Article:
| ||Tasted by Javachip on 7/25/2010 & rated 93 points: Base neck fill. Bit of mold on top of cork, extracted in two pieces. Decanted 45 minutes before serving. Clear deep dark ruby-garnet with a hint of brick. Another stellar off-year wine, tasted right after the 1976 Haut Brion. Classic bouquet of tobacco, scorched earth, cherries, red plums, stewed rhubarb, and aromatic wood. Similar on the palate. Full-bodied, rich, assertive, seamless. My drinking buddy preferred the soft, mellow Haut Brion to the firmer tannins of this wine, but I thought both wines were superb. (3743 views)|
| ||Tasted by Goldstone on 8/4/2007 & rated 91 points: Drunk over an indulgent Saturday lunch courtesy of friends at Crown Wine Cellar in Hong Kong. Very deep red colour with only very slight bricking at the rim. Rather vulcanised rubber on the nose but on the palate it really shows itself: sweet prunes....distinct prunes on the palate, good red fruits underneath that poke through, tar, wet grass, plums. A very good balance of fruit and acidity with still sufficient tannic structure to hold it all together. Reasonabe length. Super. Definitely beat the Lafite '82 on the day despite the Lafite's more impressive length. Shows what a great winemaker can achieve in a terrible vintage...and the benefits of drinking a pristine bottle. To drink today, this was better than the '82 and the '83 which I have both tried recently (and need a lot more time to show their true colours). (2957 views)|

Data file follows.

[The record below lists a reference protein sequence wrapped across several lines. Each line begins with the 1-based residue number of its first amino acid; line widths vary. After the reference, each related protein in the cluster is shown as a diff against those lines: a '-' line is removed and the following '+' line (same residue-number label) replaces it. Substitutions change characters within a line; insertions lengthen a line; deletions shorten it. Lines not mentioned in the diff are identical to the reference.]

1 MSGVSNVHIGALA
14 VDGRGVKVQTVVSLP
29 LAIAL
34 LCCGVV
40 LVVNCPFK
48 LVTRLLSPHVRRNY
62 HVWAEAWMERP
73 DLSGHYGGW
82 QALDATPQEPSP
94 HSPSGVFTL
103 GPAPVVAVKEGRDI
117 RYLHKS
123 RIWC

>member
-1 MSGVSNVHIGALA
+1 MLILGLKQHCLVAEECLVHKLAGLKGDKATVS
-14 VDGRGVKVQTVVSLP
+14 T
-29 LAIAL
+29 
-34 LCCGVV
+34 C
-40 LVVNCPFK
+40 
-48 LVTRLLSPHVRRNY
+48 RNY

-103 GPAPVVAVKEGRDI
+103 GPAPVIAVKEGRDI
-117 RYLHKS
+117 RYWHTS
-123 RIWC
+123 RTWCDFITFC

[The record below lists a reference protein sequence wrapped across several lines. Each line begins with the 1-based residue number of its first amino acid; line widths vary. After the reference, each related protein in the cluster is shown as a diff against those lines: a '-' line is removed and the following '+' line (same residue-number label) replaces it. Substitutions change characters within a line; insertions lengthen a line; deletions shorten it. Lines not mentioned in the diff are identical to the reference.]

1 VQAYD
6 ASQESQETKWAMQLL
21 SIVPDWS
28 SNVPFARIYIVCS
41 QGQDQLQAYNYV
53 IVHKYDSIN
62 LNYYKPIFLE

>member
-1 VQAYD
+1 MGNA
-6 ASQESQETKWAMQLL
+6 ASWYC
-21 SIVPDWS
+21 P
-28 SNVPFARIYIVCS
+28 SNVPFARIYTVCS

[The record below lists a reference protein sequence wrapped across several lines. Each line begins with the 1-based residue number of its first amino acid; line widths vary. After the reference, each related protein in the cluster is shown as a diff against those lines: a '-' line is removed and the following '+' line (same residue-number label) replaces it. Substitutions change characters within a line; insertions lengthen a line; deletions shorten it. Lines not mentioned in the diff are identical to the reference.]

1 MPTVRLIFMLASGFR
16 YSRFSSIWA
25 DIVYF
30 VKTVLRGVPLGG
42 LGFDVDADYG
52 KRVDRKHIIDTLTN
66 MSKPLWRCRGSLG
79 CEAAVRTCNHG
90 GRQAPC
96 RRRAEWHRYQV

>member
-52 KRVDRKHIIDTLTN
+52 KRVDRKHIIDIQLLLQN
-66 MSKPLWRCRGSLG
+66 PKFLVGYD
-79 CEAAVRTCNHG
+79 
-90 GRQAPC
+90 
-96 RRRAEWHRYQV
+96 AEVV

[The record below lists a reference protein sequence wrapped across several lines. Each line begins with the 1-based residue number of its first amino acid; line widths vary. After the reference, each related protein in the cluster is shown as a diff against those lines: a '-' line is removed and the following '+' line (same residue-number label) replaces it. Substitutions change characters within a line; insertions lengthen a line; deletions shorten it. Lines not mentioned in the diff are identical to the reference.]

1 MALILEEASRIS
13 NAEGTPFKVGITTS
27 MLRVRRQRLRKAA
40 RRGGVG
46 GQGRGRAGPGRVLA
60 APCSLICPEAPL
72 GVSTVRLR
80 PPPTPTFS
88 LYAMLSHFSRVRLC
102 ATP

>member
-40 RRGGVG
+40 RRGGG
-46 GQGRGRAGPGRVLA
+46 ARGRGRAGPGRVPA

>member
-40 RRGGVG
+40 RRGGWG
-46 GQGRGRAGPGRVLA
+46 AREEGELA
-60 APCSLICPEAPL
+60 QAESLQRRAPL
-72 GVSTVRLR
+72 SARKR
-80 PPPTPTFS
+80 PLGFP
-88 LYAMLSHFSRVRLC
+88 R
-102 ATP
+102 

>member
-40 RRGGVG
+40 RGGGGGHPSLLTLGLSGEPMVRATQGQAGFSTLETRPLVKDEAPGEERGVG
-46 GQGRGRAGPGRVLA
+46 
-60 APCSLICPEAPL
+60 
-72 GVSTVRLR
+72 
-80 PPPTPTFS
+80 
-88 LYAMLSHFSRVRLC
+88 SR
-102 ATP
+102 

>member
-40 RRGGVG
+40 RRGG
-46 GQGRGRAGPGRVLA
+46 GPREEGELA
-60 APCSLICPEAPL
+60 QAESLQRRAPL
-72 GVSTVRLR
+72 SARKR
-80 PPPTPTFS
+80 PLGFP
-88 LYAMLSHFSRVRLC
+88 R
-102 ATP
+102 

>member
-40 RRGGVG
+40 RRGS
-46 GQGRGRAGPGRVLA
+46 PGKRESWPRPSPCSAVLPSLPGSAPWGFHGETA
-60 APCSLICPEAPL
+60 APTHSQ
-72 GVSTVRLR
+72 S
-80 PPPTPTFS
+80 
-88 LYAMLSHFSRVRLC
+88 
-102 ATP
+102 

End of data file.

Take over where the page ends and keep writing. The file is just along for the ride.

Château Léoville Las Cases Producer website - Read more about Chateau Leoville Las Cases